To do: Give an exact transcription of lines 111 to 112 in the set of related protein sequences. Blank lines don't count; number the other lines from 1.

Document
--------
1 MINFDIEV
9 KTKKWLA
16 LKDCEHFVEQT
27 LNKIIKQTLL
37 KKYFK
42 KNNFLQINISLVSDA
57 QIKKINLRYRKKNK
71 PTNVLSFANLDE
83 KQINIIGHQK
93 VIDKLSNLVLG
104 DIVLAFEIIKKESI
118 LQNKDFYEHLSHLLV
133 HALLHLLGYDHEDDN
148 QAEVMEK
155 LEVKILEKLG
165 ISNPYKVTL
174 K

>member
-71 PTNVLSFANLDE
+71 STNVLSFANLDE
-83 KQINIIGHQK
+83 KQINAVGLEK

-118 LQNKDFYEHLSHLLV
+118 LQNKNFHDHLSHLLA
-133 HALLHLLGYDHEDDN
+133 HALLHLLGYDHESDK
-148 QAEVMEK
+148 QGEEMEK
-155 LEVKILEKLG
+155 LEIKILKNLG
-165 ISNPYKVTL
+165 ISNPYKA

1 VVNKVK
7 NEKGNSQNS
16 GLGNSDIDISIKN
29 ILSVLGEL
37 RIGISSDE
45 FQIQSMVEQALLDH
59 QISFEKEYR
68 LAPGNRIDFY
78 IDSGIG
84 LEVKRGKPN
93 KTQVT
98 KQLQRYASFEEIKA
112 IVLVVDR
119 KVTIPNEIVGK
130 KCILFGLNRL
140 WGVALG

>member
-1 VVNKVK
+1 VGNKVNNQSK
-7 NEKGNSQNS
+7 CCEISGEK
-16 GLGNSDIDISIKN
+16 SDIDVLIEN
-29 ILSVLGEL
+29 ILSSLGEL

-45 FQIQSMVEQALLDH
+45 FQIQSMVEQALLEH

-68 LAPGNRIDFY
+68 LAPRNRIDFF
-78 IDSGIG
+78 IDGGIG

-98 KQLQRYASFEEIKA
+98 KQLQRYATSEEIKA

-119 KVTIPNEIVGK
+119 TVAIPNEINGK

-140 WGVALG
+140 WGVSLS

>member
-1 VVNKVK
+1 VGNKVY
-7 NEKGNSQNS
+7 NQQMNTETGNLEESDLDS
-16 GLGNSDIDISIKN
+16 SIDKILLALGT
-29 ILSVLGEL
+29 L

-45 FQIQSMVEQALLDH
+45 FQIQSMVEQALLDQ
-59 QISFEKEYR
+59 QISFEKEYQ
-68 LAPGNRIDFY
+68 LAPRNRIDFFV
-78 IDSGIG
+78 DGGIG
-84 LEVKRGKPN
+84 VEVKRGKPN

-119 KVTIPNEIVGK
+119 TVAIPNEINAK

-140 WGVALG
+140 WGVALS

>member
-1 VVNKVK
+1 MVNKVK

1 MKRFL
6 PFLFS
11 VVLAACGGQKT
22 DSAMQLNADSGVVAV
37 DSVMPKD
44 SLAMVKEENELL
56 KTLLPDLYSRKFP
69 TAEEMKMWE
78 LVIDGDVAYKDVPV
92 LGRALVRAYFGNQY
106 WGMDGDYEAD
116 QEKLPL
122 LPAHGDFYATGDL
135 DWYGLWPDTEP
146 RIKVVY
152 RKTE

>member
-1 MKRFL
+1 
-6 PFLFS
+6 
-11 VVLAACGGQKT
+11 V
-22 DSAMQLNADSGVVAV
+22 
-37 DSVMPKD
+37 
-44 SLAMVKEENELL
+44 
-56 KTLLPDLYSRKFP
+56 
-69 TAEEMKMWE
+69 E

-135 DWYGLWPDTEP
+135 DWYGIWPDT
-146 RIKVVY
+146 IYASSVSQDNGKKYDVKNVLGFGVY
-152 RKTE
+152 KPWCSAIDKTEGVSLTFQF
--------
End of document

152 RKTE

>member